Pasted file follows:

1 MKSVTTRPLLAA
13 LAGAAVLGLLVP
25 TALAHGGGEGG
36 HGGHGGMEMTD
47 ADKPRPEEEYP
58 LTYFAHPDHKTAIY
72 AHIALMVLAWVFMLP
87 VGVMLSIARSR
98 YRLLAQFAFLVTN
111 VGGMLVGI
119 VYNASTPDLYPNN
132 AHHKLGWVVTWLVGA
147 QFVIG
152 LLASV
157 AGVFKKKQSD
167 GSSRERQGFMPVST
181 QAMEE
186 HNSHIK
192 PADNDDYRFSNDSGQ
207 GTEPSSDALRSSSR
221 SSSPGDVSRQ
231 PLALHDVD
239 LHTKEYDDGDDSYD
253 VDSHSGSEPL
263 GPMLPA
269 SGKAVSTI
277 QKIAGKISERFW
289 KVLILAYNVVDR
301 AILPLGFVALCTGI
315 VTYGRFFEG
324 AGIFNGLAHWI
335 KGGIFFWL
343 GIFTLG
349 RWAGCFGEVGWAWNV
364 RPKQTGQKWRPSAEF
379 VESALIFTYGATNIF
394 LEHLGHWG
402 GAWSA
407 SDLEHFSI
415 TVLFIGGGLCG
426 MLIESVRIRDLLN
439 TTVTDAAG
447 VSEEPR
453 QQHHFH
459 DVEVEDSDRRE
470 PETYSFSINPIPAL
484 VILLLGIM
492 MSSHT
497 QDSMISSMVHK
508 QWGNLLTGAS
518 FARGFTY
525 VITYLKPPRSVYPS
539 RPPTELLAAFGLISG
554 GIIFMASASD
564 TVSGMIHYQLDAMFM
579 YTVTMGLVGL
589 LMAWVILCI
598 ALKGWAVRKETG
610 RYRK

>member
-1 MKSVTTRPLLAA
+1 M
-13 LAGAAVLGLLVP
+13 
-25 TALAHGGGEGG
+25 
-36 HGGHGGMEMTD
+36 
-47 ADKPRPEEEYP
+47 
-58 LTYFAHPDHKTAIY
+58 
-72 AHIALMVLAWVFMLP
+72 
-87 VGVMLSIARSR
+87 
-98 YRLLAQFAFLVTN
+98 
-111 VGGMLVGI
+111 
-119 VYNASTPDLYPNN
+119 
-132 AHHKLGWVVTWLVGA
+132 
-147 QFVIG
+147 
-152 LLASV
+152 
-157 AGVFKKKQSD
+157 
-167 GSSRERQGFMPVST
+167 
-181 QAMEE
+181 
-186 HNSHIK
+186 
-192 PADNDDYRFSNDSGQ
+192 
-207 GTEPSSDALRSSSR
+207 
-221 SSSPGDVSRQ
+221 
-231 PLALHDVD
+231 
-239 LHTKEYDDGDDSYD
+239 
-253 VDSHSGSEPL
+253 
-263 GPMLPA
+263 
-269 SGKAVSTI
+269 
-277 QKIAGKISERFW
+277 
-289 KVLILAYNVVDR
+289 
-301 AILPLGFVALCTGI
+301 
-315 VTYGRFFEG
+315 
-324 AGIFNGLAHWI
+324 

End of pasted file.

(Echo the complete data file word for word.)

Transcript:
1 MKSVTTRPLLAA
13 LAGAAVLGLLVP
25 TALAHGGGEGG
36 HGGHGGMEMTD
47 ADKPRPEEEYP
58 LTYFAHPDHKTAIY
72 AHIALMVLAWVFMLP
87 VGVMLSIARSR
98 YRLLAQFAFLVTN
111 VGGMLVGI
119 VYNASTPDLYPNN
132 AHHKLGWVVTWLVGA
147 QFVIG
152 LLASV
157 AGVFKKKQSD
167 GSSRERQGFMPVST
181 QAMEE
186 HNSHIK
192 PADNDDYRFSNDSGQ
207 GTEPSSDALRSSSR
221 SSSPGDVSRQ
231 PLALHDVD
239 LHTKEYDDGDDSYD
253 VDSHSGSEPL
263 GPMLPA
269 SGKAVSTI
277 QKIAGKISERFW
289 KVLILAYNVVDR
301 AILPLGFVALCTGI
315 VTYGRFFEG
324 AGIFNGLAHWI
335 KGGIFFWL
343 GIFTLG
349 RWAGCFGEVGWAWNV
364 RPKQTGQKWRPSAEF
379 VESALIFTYGATNIF
394 LEHLGHWG
402 GAWSA
407 SDLEHFSI
415 TVLFIGGGLCG
426 MLIESVRIRDLLN
439 TTVTDAAG
447 VSEEPR
453 QQHHFH
459 DVEVEDSDRRE
470 PETYSFSINPIPAL
484 VILLLGIM
492 MSSHT
497 QDSMISSMVHK
508 QWGNLLTGAS
518 FARGFTY
525 VITYLKPPRSVYPS
539 RPPTELLAAFGLISG
554 GIIFMASASD
564 TVSGMIHYQLDAMFM
579 YTVTMGLVGL
589 LMAWVILCI
598 ALKGWAVRKETG
610 RYRK

>member
-1 MKSVTTRPLLAA
+1 M
-13 LAGAAVLGLLVP
+13 
-25 TALAHGGGEGG
+25 
-36 HGGHGGMEMTD
+36 
-47 ADKPRPEEEYP
+47 
-58 LTYFAHPDHKTAIY
+58 
-72 AHIALMVLAWVFMLP
+72 
-87 VGVMLSIARSR
+87 
-98 YRLLAQFAFLVTN
+98 
-111 VGGMLVGI
+111 
-119 VYNASTPDLYPNN
+119 
-132 AHHKLGWVVTWLVGA
+132 
-147 QFVIG
+147 
-152 LLASV
+152 
-157 AGVFKKKQSD
+157 
-167 GSSRERQGFMPVST
+167 
-181 QAMEE
+181 
-186 HNSHIK
+186 
-192 PADNDDYRFSNDSGQ
+192 
-207 GTEPSSDALRSSSR
+207 
-221 SSSPGDVSRQ
+221 
-231 PLALHDVD
+231 
-239 LHTKEYDDGDDSYD
+239 
-253 VDSHSGSEPL
+253 
-263 GPMLPA
+263 
-269 SGKAVSTI
+269 
-277 QKIAGKISERFW
+277 
-289 KVLILAYNVVDR
+289 
-301 AILPLGFVALCTGI
+301 
-315 VTYGRFFEG
+315 
-324 AGIFNGLAHWI
+324 